Futuremark's 3DMark06 is an outdated benchmark at this point, although it remains one of the world's most popular and often downloaded. Supporting DirectX 9.0c and advanced Shader Model 2.0 and 3.0 tests, 3DMark06 runs at a default 1280x1024 resolution, so even video cards and monitors that are several years old can use it. However when using this benchmark to compare modern hardware it is important to remember that scores will be affected to a greater extent by CPU processing power. Overclocking the card yields an 11% gain in performance, not bad considering only a 4% increase in power usage, and less than a 6% jump in temps.
Futuremark's latest 3DMark benchmark Vantage is more heavily dependent on raw graphical processing power. Requiring DirectX 10, and thus Windows Vista, in order to run, Vantage utilizes advanced Shader Model 4.0 in its GPU tests. While still running at a low 1280x1024 resolution at the Performance level default, Vantage uses new texture filtering and physics processing capabilities in modern graphics cards. Again we see an 11% increase in performance from overclocking the 5670.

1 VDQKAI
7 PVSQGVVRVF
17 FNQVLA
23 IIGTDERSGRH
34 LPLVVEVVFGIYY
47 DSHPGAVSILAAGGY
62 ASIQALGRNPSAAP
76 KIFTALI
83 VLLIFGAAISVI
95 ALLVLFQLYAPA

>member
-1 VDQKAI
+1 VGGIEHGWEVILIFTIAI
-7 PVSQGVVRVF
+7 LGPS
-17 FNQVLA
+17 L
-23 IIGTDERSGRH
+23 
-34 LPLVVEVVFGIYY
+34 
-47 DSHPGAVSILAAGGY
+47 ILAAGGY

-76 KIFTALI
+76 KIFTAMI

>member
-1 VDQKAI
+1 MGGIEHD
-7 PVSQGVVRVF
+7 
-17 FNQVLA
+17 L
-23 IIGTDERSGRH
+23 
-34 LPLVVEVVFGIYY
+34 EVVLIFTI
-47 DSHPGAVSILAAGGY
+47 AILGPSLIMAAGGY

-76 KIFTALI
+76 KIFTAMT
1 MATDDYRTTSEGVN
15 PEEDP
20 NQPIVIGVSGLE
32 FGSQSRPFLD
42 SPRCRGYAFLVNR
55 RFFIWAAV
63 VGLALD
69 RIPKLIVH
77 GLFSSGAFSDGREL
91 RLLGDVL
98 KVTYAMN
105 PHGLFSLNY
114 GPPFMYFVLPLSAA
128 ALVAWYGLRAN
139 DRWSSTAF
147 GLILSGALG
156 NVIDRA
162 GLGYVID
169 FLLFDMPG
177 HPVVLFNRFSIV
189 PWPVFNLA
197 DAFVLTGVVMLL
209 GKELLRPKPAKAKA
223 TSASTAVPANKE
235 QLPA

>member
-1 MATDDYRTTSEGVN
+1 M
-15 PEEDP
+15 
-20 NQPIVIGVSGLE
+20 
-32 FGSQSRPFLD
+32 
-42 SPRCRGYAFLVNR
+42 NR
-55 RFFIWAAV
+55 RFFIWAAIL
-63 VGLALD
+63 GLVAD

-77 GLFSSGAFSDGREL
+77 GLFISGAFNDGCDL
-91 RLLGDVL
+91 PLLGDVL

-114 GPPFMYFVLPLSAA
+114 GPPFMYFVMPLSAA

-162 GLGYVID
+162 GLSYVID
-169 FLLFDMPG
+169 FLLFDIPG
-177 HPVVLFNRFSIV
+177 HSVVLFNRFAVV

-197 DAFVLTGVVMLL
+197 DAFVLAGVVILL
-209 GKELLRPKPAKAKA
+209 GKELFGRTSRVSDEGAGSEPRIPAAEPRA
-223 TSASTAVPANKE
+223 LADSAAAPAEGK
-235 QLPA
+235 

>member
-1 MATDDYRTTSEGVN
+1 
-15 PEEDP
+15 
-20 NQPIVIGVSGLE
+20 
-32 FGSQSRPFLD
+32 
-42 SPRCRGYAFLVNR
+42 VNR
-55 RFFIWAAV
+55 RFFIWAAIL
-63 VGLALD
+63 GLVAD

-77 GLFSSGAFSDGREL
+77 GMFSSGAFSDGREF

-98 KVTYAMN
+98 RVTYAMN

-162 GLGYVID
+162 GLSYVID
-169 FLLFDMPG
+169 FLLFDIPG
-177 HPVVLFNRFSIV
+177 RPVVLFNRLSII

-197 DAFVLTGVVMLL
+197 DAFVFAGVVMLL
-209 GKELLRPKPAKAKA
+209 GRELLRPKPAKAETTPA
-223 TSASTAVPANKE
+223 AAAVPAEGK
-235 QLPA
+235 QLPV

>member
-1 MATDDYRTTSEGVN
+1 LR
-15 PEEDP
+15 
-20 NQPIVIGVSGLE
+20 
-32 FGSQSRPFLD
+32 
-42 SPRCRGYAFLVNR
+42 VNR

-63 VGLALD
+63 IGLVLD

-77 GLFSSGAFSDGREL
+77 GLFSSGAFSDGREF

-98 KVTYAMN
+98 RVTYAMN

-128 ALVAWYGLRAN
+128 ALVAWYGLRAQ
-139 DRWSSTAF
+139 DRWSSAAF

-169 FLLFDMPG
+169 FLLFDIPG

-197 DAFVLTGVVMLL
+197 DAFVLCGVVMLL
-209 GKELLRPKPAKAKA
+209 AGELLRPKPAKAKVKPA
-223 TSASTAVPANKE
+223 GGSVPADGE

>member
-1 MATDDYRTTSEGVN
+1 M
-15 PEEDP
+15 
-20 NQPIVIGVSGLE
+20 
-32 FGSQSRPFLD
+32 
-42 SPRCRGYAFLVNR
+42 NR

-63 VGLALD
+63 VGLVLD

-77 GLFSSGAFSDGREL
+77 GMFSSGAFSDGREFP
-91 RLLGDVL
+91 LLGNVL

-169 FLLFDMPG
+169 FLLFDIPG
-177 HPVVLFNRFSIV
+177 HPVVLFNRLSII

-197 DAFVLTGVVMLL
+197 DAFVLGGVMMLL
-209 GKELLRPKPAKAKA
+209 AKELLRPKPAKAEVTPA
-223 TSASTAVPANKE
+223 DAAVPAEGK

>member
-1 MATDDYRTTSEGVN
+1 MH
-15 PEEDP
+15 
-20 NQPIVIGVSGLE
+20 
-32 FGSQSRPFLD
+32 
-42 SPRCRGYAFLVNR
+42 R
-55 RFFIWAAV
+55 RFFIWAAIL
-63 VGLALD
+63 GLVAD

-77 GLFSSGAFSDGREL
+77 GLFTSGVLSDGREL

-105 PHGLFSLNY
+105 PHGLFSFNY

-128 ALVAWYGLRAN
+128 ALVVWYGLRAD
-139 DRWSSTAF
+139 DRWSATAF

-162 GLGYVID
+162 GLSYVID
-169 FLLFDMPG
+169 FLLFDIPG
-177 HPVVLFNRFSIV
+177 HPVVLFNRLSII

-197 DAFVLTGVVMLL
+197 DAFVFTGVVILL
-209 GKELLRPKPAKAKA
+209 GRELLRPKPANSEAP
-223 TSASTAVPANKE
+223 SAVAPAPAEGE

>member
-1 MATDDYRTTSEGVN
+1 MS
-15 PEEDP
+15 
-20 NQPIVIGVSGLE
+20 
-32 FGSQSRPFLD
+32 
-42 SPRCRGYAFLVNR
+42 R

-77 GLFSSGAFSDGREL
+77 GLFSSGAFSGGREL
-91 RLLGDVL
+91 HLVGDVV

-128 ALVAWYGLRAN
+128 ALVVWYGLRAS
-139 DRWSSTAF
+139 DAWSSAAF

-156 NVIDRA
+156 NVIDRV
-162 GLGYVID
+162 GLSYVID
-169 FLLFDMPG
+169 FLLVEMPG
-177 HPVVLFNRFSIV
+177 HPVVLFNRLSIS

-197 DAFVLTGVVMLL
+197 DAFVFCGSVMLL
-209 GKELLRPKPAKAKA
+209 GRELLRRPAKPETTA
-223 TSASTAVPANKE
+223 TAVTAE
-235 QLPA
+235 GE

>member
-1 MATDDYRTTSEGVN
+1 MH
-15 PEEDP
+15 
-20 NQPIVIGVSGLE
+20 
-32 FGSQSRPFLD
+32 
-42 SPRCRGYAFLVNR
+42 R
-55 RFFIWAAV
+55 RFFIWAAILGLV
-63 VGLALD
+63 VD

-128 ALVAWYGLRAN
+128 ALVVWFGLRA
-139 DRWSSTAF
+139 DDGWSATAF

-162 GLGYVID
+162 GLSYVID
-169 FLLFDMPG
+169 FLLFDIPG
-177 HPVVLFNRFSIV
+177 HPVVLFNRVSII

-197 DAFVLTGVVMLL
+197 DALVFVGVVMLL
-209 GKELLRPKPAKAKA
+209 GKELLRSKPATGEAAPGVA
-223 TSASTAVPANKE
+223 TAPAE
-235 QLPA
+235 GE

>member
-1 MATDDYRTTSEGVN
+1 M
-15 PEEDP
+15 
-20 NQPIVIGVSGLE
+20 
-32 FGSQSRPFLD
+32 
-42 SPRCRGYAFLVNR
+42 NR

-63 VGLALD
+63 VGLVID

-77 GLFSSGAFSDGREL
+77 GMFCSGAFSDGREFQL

Furmark is another good benchmark to keep on hand. For one it's free, and its fully customizable settings allow you to change resolution and level of anti-aliasing, something other benchmark programs charge you for. I'm testing with three commonly used resolutions: 1280x1024, 1680x1050 and 1920x1200. Furmark shows slightly over 13% gain from overclocking across all resolutions.
Next let's take a look at some real world gaming, starting with Crysis Warhead.